Inhibitory effects of sesquiterpenes from bay leaf on nitric oxide production in lipopolysaccharide-activated macrophages: structure requirement and role of heat shock protein induction.
Life Sci. 2000 Apr 21;66(22):2151-7. PMID: 10834299
Kyoto Pharmaceutical University, Japan.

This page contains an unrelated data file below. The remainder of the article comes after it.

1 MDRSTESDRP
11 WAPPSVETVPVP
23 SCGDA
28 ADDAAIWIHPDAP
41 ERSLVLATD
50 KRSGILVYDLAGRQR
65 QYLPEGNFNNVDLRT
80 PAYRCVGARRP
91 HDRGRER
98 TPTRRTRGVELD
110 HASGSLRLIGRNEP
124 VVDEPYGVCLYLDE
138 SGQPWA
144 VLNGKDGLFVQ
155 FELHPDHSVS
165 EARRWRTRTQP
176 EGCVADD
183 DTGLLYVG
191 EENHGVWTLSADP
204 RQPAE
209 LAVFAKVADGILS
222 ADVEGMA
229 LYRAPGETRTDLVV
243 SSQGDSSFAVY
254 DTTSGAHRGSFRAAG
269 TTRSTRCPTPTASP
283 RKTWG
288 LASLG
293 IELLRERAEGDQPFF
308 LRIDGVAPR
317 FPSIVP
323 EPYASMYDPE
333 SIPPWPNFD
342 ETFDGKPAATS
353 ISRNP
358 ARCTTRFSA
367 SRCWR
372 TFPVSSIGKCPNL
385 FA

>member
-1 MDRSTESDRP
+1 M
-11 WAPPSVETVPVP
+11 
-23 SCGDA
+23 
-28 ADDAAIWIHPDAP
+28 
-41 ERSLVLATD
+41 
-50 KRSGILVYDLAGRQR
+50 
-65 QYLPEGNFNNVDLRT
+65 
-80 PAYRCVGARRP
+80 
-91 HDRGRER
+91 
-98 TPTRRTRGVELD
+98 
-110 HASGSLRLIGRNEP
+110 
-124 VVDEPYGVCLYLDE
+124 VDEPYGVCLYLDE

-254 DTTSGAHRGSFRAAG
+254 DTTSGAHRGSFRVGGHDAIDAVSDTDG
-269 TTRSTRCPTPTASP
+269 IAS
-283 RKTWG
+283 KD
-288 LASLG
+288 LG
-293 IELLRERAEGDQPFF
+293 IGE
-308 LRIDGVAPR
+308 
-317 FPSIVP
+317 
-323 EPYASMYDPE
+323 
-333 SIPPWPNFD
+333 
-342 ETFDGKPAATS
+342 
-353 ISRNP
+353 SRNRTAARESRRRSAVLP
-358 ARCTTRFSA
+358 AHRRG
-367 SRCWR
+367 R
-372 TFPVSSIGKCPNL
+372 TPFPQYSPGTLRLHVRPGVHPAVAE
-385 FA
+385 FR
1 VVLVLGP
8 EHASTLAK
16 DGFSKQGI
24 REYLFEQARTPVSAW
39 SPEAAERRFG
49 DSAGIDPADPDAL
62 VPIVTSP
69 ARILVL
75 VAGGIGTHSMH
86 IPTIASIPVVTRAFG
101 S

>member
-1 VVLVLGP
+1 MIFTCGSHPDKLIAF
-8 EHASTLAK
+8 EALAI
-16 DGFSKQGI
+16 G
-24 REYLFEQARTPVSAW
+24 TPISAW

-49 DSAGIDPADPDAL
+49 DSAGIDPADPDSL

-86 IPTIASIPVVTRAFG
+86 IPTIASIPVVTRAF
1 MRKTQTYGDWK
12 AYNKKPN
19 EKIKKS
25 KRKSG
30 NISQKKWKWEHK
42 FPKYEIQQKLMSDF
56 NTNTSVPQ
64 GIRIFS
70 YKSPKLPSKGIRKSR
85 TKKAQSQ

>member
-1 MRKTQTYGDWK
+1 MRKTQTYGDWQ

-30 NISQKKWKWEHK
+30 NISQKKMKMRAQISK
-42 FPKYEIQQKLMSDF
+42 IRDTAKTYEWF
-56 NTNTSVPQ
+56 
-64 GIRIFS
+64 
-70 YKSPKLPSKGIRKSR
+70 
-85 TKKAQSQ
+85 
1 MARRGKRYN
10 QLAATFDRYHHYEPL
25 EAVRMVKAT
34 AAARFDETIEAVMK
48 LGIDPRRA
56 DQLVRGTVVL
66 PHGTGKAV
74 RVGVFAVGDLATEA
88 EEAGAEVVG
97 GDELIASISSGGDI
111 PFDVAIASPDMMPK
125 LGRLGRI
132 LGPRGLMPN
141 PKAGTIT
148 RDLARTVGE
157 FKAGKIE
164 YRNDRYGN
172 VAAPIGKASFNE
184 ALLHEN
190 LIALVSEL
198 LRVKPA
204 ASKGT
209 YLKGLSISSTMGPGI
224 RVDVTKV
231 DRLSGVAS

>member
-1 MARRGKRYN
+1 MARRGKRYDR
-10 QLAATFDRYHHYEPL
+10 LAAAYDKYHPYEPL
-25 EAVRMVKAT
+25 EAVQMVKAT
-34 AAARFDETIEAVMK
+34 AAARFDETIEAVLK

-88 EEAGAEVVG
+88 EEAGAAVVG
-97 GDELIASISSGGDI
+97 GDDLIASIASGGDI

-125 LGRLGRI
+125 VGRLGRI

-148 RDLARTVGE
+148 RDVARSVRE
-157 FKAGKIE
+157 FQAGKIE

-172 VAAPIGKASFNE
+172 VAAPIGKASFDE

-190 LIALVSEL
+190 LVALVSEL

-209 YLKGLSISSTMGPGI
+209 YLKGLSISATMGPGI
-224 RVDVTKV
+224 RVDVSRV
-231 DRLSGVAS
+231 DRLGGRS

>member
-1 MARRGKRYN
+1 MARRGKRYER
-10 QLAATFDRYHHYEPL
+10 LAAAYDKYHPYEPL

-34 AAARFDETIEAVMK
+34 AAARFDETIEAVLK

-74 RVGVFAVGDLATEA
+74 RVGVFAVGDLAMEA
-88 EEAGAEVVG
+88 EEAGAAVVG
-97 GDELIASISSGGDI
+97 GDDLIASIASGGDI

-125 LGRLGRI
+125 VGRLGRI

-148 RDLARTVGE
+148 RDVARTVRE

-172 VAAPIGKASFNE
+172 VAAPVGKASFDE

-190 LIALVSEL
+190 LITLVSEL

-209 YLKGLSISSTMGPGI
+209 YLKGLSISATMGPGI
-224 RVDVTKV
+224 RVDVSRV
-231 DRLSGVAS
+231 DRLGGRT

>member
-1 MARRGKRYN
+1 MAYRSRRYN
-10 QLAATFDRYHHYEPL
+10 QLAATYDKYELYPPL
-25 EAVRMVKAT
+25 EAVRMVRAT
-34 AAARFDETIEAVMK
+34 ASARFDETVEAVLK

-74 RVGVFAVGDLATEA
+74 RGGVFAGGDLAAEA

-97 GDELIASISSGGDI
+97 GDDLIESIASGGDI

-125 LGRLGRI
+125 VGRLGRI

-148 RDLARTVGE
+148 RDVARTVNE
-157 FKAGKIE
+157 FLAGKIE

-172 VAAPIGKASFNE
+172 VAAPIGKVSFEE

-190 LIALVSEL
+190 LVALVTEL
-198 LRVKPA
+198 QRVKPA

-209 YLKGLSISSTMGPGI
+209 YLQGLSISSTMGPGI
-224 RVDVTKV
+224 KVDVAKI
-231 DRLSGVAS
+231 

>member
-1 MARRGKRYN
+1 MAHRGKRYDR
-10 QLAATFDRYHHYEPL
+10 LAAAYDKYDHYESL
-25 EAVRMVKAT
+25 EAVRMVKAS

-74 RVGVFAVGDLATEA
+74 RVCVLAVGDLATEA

The methanolic extract from the leaves of Laurus nobilis (bay leaf, laurel) was found to inhibit nitric oxide (NO) production in lipopolysaccharide (LPS)-activated mouse peritoneal macrophages. Through bioassay-guided separation, fourteen known sesquiterpenes were isolated from the active fraction and were examined for ability to inhibit the NO production. Seven sesquiterpene lactones (costunolide, dehydrocostus lactone, eremanthine, zaluzanin C, magnolialide, santamarine and spirafolide) potently inhibited LPS-induced NO production (IC50 = 1.2 approximately 3.8 microM). Other sesquiterpene constituents also showed the inhibitory activity (IC50>or = 21 microM), but their inhibitory activities were less than those of sesquiterpene lactones. Alpha-methylene-gamma-butyrolactone also showed inhibitory activity (IC50 = 9.6 microM), while mokko lactone and watsonol A etc., reductants of the alpha-methylene-gamma-butyrolactone moiety by NaBH4 or DIBAL, and a 2-mercaptoethanol adduct of dehydrocostus lactone showed little activity (IC50>or = 18 microM). These results indicated that the alpha-methylene-gamma-butyrolactone moiety is important for the activity. Furthermore, costunolide and dehydrocostus lactone inhibited inducible nitric oxide synthase (iNOS) induction in accordance with induction of heat shock protein 72 (HSP 72). These results suggested that, as one of their mechanisms of action, sesquiterpene lactones induce HSP 72 thereby preventing nuclear factor-kappaB activation followed by iNOS induction.